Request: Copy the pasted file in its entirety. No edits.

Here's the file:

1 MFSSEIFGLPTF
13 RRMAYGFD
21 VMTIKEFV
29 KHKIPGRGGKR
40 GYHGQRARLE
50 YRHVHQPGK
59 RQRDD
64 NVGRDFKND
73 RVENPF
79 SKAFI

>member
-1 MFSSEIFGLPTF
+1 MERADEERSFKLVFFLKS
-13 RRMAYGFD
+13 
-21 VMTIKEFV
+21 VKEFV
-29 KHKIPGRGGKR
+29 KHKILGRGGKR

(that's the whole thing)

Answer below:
1 MFSSEIFGLPTF
13 RRMAYGFD
21 VMTIKEFV
29 KHKIPGRGGKR
40 GYHGQRARLE
50 YRHVHQPGK
59 RQRDD
64 NVGRDFKND
73 RVENPF
79 SKAFI

>member
-1 MFSSEIFGLPTF
+1 MERADEERSFKLVFFLKS
-13 RRMAYGFD
+13 
-21 VMTIKEFV
+21 VKEFV
-29 KHKIPGRGGKR
+29 KHKILGRGGKR